Regardless, Matt and I did have a great time together and one day the two of us went snorkeling and Matt stepped on a sea urchin and got thorny spines all over the top AND bottom of of his foot!  Ouch.  What’s worse is it was later that night we hiked up Mt. Sinai… hehe.

So then I went on to Cairo and Matt back to Israel.  But after a a few days I took an antiquated train up to Alexandria where, lo and behold – who was waiting for me at the station but good ol’ Poland himself!!  Mr. Tomasz.  The two of us then explored Alexandria and Western Egypt together.

Guess I’ll always remember taking an overnight bus ride with Tomasz from Alexandria to the Siwa Oasis.  During the night as we crossed the desert and temps inside the bus got downright frigid and neither of us could sleep well.  Every now and again I’d look out the window and see this full moon lighting up the dune landscape in amazing detail.  I remember thinking, “We’d better not have bus trouble because we are at the back side of nowhere.”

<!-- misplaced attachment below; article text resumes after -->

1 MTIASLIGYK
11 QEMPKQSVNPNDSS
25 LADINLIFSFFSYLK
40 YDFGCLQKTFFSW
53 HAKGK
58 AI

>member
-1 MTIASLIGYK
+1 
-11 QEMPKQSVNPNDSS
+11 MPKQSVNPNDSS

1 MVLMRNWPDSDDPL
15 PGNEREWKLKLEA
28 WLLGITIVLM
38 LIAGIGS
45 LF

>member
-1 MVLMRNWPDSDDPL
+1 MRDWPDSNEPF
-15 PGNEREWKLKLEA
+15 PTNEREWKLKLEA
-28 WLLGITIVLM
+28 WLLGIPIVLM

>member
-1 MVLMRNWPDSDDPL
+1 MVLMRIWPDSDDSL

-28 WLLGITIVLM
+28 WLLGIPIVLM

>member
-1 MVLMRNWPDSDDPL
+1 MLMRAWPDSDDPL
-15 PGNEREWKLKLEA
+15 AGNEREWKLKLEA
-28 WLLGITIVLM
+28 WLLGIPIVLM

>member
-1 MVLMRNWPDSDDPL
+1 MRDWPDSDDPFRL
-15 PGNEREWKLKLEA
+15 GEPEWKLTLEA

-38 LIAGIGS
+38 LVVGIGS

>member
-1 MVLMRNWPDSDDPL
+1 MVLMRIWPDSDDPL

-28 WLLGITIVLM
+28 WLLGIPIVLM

At pre-dawn we pulled into our destination – this hole in the wall small town called Siwa.  Both of us were bleary-eyed as we stumbled from the bus, but no time to sit around, we had to navigate to find a hotel.  Found one Tomasz had in mind but it was locked up.  So I called the owner and woke him.  He came down and unlocked the door – checked us in.  Tomasz and I groggily found our way to a third floor room.  There were two beds, and immediately we both crashed to sleep without unpacking or anything.  We were just soo tired.